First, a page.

There are countless articles, forum posts, and full RANTS that discuss the merits of gas grills versus coal. But none of them really addresses ALL the different aspects of the debate.
So, to settle the argument once and for all, I put together the most exhaustive final confrontation review, thoroughly researched. It is quite epic.
EVERY concern on both sides of the fence is addressed in detail. NO bias, NO grill glitz, just a factual comparison of charcoal versus gas.
When the end is reached, these grills are two different beasts that have long been grouped into one general category.
Comparison is like putting a cougar and a lion together in a cage and then separating their differences. They are similar, but are clearly adapted to thrive in different settings with different strengths and weaknesses.
This publication weighs in 5 different categories, obtaining evidence from each side of the corridor.
The five categories we are looking at are: flavor, control, convenience, cost, and versatility. This is a huge beast from a post. If you don't have time to spend reading the entire article, I recommend that you first take a look at the sections that are most relevant to your grilling needs.
Or you can read the full article with it. me and become a gas and coal expert too. Totally your call.
If you don't already have a grill, you're about to dive headlong into the most comprehensive post on this topic on the web. In the end, you will know exactly which grill best suits your lifestyle.
If you already have a grill, in the end you will be equipped to make a smart decision about all future grill purchases and totally trample on anyone in a gas situation. coal debate.
If you roast as much as I do, you will be involved in this heated discussion. It's a touchy subject and grill masters everywhere generally gravitate to one side or the other. Most of the posts on this topic are ramblings from passionate grill men who have a pretty clear bias, not to mention what happens on the message boards. The carelessness thrown at those things is almost youthful.
I have cooked on both gas and charcoal regularly and keep this position neutral. I look at some real-world studies, facts, and figures to find a winner in each of the different categories.
Welcome to my carefully researched, over 5,500 word, carefully documented post on beasts! Let's end the debate once and for all.
Test the most important section of this article by far and the longest. After reading it, you will probably know more than you ever wanted, BUT the taste is WHY we roast in the first place. Grilling makes every meal taste 10 times better.
All meats and vegetables, and even certain fruits (if you haven't tried grilled peaches yet, you must) take it to the next level when grilling.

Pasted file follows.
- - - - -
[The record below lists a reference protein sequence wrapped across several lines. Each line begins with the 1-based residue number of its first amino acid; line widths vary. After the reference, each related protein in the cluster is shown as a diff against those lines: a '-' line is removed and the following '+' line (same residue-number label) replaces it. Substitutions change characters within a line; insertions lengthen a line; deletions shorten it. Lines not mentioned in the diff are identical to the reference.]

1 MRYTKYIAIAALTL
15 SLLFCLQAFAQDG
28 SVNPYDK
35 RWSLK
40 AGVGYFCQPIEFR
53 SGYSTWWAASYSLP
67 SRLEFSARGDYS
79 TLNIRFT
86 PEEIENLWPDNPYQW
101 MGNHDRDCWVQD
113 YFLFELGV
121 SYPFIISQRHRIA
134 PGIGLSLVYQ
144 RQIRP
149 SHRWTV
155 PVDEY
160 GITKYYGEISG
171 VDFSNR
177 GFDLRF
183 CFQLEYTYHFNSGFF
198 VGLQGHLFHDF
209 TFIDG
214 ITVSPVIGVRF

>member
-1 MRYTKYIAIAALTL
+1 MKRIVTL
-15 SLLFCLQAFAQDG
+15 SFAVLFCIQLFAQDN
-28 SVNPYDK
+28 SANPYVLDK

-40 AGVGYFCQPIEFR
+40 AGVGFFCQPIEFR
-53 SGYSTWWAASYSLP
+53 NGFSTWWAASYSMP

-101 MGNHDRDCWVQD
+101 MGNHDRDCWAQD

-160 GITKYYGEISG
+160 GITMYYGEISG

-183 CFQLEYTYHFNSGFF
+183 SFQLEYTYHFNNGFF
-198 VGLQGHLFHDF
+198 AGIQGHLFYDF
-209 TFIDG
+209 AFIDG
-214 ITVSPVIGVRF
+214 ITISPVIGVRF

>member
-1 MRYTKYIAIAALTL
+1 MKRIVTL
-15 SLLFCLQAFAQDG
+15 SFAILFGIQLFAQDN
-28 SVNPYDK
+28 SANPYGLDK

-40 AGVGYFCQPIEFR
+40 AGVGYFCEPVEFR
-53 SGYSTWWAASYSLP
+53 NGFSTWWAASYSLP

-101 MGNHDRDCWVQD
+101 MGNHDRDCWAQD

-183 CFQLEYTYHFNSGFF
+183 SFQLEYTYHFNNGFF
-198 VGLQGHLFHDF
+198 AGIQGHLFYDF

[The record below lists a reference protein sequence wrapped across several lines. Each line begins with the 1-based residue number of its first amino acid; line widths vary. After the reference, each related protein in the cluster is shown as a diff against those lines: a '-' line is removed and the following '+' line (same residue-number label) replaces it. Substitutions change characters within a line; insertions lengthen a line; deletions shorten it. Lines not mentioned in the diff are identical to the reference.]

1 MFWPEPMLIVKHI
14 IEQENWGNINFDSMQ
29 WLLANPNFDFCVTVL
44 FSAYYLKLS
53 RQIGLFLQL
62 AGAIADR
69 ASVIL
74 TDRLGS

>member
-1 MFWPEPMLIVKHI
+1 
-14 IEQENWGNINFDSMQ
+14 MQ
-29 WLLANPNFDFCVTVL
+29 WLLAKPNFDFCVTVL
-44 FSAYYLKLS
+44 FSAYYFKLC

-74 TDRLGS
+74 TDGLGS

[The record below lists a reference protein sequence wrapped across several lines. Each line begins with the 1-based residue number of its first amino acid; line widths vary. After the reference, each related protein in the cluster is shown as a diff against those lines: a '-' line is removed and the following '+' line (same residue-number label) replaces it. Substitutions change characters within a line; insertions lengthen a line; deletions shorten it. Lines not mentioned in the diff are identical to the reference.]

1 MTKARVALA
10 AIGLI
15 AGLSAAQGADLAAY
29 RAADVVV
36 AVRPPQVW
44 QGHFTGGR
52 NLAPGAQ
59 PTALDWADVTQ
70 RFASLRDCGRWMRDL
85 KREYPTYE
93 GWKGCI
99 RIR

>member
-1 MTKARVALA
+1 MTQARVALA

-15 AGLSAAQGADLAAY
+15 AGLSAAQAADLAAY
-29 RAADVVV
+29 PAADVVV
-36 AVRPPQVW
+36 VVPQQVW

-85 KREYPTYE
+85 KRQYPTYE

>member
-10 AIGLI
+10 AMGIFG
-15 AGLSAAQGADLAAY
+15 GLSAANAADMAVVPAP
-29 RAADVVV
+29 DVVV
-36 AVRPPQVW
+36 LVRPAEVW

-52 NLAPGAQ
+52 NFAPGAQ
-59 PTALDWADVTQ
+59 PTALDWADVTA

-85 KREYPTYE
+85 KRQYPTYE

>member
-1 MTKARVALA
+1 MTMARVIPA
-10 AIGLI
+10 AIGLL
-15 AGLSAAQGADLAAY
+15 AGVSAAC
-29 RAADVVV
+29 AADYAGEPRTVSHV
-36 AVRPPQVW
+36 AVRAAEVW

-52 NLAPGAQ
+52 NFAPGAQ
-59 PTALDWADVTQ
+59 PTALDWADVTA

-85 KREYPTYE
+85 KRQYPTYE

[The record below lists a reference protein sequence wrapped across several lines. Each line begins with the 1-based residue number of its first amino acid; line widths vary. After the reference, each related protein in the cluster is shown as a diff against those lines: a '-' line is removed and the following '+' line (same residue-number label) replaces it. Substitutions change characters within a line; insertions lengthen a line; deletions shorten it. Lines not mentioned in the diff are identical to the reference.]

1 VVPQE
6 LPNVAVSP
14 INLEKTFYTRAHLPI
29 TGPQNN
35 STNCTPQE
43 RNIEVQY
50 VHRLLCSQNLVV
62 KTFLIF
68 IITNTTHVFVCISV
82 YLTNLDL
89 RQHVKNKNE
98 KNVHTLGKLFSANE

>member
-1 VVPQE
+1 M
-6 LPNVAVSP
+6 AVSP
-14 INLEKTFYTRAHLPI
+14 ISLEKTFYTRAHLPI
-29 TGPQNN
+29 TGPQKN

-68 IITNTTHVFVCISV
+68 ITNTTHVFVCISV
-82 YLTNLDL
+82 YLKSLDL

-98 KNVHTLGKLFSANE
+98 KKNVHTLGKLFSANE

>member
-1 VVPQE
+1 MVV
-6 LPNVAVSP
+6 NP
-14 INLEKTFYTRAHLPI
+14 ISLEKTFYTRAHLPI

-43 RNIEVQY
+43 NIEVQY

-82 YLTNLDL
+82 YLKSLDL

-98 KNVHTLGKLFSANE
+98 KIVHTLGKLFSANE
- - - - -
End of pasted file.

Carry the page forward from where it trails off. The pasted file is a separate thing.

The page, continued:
Let's go for it. Who takes the taste sample?
Common concern: Gas doesn't taste as good as coal!
Instead of expressing opinions, we want to see some concrete data. Several reputable institutions have conducted scientific studies comparing the taste of gas and coal. They found some interesting results.
Good Housekeeping Study
In 1998, the Good Housekeeping Institute discovered that tasters could not perceive a difference between hamburgers, hot dogs, and cooked chicken breasts on both types of grills. BUT they could feel a difference in how sirloin steaks were cooked and they preferred charcoal grilled steaks over gas grill versions.
The theory is that meat cooked for a shorter period of time will not allow the smoky flavor to penetrate, making the benefit of charcoal irrelevant. Steaks are generally cooked longer and have more time to absorb charcoal smoke.
Vanderbilt University Study
Vanderbilt University conducted another study that found that charcoal grilled meat had a juicier texture. The theory is that the flame coagulates the proteins on the surface of the meat, sealing the juices.
In layman's terms, this is probably due to meat caramelization, which we will explore in greater detail soon.  They also discovered that wood smoke rising from charcoal penetrates meat and gives food a smoky flavor.
Now here's the kick:
They also studied gas and discovered that the heat from a gas grill contains moisture, which "steam distills" meat. This opens the pores and releases the juices, giving the meat a "looser" texture.
Cooks Illustrated Study
In 2004, Cooks Illustrated conducted another study and found that charcoal produced better browning and browning. scorching than gas. They also tested a smoky flavor in foods cooked over charcoal, concluding results similar to the Vanderbilt Study.
It is quite clear that there are 2 characteristics that make your grilled food taste better: caramelization and smoked.
Let's take a closer look at both, so you can understand exactly what happens when your meat is grilled.
What are caramelization and gilding?
Caramelization and gilding are two different things. They are often used interchangeably among grill novices, but we should know the difference.